What We Do in the Shadows remains deeply comical, but this season also digs into thought-provoking and emotional conflicts for the cast. The inherent loneliness of these characters has been baked into the series from the start, but these new episodes reflect upon some heavy betrayals–particularly when it comes to Guillermo and Nandor–that explores imposter syndrome and a paranormal peer pressure that’s snuck up on Guillermo all series. It’s really smart to transform Guillermo’s journey to become a vampire into a coming of age narrative where he better understands himself and his body. Some of these developments do seem to come at the expense of seasons’ worth of vampire hunter character building. However, this feels like the right obstacle for Guillermo to overcome before he’s finally able to embrace a new life as his best self. 

The ambivalence behind having everything at one’s disposal also triggers some compelling introspective material this season from Kristen Schaal’s The Guide, who experiences her own mid-afterlife crisis, so to speak. It’s funny that so much of this season involves The Guide’s efforts to indoctrinate herself in the vampires’ clique and become their official fifth member, but Anthony Atamanuik’s Sean becomes much more of a natural supporting player this season without even trying. This season leans on Sean a lot more, which pays off and finds greater value in this odd relationship. If anything, this season proves that everyone is just waiting for their moment to shine.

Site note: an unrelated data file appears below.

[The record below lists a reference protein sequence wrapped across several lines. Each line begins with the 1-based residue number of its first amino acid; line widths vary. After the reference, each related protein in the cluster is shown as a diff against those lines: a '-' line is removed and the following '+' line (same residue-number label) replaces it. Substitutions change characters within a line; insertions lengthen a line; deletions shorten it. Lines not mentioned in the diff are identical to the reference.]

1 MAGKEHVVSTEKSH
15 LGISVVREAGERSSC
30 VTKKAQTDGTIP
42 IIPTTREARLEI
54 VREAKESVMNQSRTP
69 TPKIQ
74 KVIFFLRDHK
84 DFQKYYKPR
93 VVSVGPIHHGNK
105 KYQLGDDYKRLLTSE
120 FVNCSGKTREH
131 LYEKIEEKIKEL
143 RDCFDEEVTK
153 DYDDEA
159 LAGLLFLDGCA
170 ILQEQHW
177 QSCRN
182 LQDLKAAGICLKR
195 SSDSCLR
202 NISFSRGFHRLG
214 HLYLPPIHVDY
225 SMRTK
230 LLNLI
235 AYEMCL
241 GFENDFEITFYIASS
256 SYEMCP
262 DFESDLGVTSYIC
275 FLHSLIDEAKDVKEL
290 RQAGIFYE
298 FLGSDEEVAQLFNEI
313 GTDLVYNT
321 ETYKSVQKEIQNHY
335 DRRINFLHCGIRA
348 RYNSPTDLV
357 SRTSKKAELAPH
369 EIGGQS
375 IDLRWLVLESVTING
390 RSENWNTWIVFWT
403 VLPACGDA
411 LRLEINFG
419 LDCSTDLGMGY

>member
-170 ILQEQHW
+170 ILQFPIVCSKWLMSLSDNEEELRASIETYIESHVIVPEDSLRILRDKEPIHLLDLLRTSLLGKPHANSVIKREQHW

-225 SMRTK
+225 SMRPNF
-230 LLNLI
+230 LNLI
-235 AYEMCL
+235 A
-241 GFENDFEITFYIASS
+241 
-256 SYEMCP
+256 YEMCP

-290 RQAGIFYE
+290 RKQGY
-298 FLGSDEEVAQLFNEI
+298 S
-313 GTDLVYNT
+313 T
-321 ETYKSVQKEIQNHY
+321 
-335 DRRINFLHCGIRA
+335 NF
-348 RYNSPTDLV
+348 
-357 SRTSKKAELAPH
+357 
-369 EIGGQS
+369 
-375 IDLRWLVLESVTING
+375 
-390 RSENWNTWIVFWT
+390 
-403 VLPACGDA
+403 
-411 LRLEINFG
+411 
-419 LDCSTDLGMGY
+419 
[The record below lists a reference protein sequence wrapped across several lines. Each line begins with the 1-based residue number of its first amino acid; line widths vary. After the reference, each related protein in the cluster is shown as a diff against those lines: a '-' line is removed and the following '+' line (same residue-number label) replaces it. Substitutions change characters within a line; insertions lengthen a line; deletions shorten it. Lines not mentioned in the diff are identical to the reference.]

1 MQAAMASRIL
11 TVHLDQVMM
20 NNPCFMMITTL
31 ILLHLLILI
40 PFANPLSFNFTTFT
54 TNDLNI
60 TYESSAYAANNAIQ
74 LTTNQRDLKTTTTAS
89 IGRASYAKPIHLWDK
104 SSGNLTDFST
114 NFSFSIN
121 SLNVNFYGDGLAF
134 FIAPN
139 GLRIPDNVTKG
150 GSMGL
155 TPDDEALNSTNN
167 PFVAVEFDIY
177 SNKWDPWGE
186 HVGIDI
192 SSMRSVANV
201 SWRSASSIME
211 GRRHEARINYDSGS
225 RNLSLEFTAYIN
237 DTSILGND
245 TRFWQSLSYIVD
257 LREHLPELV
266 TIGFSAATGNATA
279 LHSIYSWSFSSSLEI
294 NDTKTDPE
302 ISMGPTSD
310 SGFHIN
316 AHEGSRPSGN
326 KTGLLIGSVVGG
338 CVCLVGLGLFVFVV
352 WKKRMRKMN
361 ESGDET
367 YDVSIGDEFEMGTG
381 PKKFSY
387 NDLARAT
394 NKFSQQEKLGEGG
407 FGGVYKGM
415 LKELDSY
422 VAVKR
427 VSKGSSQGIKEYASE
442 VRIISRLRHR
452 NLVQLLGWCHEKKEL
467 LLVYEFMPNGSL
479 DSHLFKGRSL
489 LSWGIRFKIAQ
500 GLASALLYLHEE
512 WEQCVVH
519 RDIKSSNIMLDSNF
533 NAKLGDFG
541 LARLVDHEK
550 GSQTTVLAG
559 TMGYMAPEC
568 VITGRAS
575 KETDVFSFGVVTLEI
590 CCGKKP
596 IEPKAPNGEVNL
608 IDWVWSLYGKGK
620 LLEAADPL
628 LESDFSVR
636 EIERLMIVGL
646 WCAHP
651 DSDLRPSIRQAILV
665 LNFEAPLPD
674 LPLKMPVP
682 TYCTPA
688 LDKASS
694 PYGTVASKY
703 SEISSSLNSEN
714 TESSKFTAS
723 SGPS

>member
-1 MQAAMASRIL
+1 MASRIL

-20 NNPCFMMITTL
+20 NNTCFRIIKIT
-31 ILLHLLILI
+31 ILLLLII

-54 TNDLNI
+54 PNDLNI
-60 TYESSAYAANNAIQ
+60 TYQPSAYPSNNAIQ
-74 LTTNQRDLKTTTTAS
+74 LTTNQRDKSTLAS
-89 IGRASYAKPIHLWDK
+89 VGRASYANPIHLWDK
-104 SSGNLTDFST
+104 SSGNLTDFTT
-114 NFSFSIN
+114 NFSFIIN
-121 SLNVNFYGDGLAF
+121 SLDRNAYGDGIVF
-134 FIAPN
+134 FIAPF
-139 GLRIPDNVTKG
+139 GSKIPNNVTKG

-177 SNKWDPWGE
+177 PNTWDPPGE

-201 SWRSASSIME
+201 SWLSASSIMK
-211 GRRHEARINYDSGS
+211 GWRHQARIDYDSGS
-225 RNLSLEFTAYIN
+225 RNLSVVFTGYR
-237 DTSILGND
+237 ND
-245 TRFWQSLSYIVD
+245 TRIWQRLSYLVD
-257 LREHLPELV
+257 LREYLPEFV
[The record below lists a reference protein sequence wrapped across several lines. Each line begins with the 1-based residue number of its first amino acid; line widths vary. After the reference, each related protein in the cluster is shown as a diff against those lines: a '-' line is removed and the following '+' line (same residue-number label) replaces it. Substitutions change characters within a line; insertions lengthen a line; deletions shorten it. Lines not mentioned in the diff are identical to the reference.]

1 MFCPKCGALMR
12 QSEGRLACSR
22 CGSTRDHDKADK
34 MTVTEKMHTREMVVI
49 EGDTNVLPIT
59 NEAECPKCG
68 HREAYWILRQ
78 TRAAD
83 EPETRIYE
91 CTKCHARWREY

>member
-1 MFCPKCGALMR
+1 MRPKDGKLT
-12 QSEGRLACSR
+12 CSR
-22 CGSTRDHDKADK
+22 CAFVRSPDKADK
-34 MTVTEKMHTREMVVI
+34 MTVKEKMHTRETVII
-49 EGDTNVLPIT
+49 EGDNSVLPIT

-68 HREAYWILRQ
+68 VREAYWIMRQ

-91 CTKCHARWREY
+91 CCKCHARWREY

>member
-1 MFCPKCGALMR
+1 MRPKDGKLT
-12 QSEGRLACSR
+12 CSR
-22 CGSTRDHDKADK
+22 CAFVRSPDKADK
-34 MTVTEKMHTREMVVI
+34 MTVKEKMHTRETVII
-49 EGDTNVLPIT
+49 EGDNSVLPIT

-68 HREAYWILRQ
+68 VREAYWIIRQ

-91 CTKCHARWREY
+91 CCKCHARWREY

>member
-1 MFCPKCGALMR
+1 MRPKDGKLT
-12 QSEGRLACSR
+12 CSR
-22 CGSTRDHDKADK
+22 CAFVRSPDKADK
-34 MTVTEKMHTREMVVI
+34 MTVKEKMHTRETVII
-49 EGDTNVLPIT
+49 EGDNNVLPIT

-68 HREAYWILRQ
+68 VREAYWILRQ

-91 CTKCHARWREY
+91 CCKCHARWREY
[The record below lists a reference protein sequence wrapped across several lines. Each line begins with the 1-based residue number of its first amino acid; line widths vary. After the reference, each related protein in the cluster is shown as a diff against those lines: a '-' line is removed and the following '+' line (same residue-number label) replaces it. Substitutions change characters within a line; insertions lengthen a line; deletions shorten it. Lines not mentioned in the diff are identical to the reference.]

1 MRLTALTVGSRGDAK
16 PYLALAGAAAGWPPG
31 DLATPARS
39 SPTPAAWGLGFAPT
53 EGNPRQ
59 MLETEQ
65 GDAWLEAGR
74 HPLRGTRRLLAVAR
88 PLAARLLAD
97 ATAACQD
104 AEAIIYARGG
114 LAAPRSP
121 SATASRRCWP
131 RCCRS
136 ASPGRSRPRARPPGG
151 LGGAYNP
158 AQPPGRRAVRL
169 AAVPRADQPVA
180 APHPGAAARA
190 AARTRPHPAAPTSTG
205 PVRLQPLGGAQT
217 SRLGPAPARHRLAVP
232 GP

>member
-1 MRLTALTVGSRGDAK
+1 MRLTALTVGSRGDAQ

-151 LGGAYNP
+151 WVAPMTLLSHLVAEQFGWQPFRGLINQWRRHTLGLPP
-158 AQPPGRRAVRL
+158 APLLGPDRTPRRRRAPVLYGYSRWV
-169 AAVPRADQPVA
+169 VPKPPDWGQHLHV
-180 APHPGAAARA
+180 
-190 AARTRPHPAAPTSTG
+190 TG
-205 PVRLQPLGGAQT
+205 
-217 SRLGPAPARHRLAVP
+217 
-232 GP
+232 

Five seasons in, What We Do in the Shadows proves that it still has lots of life coursing through its veins and plenty more to say. This is encouraging considering that a sixth season has already been guaranteed. It’s entirely possible that this vampire comedy will remain this sharp after six seasons, but it’s likely time for What We Do in the Shadows to begin to consider its eternal twilight before it finally feels ancient. What We Do in the Shadows has all of the ingredients to be an all-time comedy classic thanks to consistent storytelling and committed performances. Here’s hoping that it doesn’t stay out too late and burn up in the harsh light of day.

Editor’s Note: This review is based on the first four episodes of Season 5.

‘What We Do in the Shadows’ Season 5 premieres July 13th on FX with back-to-back episodes, and next day airing on Hulu.

The post “What We Do in the Shadows” Season 5 Review – FX’s Vampire Comedy Still Feels as Fresh as Ever appeared first on Bloody Disgusting!.


No comments:

Post a Comment

Got any friends who might like this scary horror stuff? GO AHEAD AND SHARE, SHARE!

Got any friends who might like this scary horror stuff? GO AHEAD AND SHARE, SHARE!